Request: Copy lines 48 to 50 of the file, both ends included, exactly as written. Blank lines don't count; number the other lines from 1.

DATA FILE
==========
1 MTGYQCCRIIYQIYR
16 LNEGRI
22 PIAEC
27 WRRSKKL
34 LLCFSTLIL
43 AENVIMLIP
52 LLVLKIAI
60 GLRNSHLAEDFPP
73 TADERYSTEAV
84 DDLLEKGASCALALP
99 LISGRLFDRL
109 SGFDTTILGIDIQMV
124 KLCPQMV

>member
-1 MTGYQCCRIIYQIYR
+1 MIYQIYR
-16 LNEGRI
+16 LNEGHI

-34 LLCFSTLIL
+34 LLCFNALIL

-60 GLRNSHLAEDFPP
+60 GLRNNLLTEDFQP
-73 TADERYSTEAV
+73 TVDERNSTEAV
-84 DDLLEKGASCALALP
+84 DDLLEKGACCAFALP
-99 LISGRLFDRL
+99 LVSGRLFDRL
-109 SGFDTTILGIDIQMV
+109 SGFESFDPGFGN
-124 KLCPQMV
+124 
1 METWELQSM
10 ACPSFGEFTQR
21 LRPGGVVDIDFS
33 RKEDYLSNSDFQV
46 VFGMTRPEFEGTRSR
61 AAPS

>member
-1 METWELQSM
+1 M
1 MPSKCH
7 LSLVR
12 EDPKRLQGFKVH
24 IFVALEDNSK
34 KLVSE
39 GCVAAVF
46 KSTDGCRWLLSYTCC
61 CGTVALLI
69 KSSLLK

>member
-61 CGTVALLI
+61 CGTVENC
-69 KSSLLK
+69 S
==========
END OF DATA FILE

46 KSTDGCRWLLSYTCC
61 CGTVALLI
69 KSSLLK